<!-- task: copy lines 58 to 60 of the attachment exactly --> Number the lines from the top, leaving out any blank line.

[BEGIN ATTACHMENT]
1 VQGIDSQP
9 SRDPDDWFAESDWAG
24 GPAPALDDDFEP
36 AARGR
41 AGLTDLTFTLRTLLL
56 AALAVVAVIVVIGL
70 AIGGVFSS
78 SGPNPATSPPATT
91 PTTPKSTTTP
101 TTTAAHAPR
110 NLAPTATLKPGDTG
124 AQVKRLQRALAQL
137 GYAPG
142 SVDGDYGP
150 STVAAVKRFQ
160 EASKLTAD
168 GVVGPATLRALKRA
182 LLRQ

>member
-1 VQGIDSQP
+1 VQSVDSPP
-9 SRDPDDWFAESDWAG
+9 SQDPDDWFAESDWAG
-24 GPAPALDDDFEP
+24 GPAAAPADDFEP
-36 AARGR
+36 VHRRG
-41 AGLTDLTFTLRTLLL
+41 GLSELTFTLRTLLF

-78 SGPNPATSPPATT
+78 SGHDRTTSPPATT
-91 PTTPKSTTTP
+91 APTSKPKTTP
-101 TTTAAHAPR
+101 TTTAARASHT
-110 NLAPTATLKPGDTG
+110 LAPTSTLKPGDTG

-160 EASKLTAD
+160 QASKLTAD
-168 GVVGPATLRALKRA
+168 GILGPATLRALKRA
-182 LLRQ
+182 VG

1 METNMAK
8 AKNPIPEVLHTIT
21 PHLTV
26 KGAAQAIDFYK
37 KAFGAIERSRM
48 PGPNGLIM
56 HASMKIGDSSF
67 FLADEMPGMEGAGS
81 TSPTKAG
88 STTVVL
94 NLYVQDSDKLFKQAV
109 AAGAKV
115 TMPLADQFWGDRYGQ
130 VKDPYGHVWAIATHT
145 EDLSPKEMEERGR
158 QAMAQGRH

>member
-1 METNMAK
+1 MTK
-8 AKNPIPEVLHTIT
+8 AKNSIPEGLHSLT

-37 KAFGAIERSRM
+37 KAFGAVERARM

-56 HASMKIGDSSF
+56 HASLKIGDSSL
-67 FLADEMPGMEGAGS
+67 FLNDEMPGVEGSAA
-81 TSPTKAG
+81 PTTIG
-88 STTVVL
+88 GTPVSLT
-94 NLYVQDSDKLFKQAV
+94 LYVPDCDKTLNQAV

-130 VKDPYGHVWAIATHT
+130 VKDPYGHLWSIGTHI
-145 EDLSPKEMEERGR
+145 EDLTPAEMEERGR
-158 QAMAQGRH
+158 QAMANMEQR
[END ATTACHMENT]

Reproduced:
145 EDLSPKEMEERGR
158 QAMAQGRH

>member